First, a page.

not have done."

​The Memorial's lead designer and landscape
architect, Michael Vergason, specified the use of oversize glass panels for the
three interpretive walls at the site, providing a suitable monumental artistic
effect. Seattle, WA-based Hartung Glass Industries, a veteran-owned company,
cut, polished and tempered each glass sheet of a ¾” thick, ultra-clear glass
known as Starphire Glass by PPG, which is used in the Apache helicopter and B-2
bomber. Each individual layer is 48×106 inches and weighs 360 pounds.

As a result of laminating, the Memorial’s
panels are strong enough to withstand hurricane-force winds without bending,
breaking or leaning.  With five layers of
glass, plus four layers of lamination, the total weight of each glass panel is
approximately 1,800 pounds. 

Once the creative design was completed,
Moon Shadow Glass, Inc., located in Sandy, Oregon, handled the etching process.
"We had to produce detailed stencils and film from the original
artwork," said Tim Frasier, founder and owner of Moon Shadow Glass.
"After putting those images on the glass, we manually sandblasted the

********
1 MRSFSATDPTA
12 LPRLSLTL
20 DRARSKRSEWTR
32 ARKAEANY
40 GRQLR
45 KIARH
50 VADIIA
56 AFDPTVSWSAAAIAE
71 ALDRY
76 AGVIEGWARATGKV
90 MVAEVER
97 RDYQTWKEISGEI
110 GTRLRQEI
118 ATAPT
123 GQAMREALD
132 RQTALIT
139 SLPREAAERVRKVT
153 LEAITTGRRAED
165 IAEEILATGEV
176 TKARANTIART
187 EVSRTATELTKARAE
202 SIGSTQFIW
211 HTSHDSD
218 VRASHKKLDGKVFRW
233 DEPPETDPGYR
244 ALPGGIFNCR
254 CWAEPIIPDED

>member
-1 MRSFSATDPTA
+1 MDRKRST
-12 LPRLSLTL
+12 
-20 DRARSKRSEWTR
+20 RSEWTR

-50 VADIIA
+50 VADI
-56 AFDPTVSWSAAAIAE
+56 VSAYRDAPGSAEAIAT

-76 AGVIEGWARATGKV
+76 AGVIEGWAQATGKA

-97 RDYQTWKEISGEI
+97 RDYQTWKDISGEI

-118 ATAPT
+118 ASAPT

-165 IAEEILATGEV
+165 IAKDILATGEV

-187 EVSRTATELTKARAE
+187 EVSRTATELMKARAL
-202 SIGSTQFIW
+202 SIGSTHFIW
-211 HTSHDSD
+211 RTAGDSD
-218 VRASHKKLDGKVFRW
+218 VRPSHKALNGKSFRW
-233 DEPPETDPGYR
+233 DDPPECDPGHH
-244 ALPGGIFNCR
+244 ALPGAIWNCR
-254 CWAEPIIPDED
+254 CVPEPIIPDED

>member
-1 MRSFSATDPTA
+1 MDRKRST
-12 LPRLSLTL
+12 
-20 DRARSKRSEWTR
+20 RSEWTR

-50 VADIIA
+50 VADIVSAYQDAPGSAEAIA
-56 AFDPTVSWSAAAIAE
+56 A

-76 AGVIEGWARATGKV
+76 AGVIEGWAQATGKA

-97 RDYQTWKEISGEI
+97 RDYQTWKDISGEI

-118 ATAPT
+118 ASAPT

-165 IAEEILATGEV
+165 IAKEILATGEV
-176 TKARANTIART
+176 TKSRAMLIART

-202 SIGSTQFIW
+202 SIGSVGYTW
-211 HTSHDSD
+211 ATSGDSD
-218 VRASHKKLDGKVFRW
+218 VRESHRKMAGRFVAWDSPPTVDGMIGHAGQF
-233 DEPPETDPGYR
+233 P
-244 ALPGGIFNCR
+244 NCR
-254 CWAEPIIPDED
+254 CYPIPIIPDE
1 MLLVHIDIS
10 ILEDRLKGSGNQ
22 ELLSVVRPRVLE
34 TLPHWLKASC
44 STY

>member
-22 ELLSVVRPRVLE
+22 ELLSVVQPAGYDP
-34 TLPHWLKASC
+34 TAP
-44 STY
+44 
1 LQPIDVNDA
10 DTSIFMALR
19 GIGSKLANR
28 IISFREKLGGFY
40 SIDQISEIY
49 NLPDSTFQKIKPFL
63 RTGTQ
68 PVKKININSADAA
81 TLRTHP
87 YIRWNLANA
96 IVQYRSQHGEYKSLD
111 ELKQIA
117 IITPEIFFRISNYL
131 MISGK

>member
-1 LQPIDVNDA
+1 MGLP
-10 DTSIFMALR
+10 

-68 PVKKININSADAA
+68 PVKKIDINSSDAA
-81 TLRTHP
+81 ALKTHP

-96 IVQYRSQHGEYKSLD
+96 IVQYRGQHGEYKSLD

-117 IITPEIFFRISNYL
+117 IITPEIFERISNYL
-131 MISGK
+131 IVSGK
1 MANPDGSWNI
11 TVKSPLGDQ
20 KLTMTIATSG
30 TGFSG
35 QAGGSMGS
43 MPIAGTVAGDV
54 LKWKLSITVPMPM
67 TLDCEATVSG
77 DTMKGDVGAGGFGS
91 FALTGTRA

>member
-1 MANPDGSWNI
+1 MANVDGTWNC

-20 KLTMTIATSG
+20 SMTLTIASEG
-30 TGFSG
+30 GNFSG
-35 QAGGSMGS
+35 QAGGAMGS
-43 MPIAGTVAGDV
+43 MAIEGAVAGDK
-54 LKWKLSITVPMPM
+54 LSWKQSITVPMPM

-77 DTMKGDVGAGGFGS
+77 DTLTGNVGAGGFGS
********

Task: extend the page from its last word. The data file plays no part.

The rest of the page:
surface to achieve just the right effect."

Project brief 
Cutting, polishing and tempering Hartung
Glass Industries, Seattle, Wash.
Glass makeup¾” Starphire by PPG
ArchitectShalom Baranes Associates
EtchingMoon Shadow Glass
LaminationGlass Strategies
Bronze sculpture artistLarry Kirkland

 

Some of the etchings appear on the outside
surfaces of the panels, allowing visitors to touch and feel the indentations,
which are 1/16-inch deep.  "The
majority of the etching is on the interior side, where the words and images
aren't exposed to the elements," said Kris Iverson, Moon Shadow's
marketing and creative director. “The interior etching also provides a subtle
sense of depth for the artwork.”

Because the etching process results in
clear images, some of the words and images have been hand painted for greater
clarity and a touch of color. "The process of making the photo etchings
was very challenging," added Frasier. "We used special films to
reproduce the shading of black and white photographs and captured those
incredible images on glass."

​​The individual etched sheets of glass
were then delivered to Rich Lamothe and his team of artisans at Glass
Strategies in Portland, Oregon to be sand-sealed, a process where specially
formulated paint is applied by hand to an etched surface.

disabled_veterans_life_memorial_foundation._7

Using overhead and wheeled cranes, the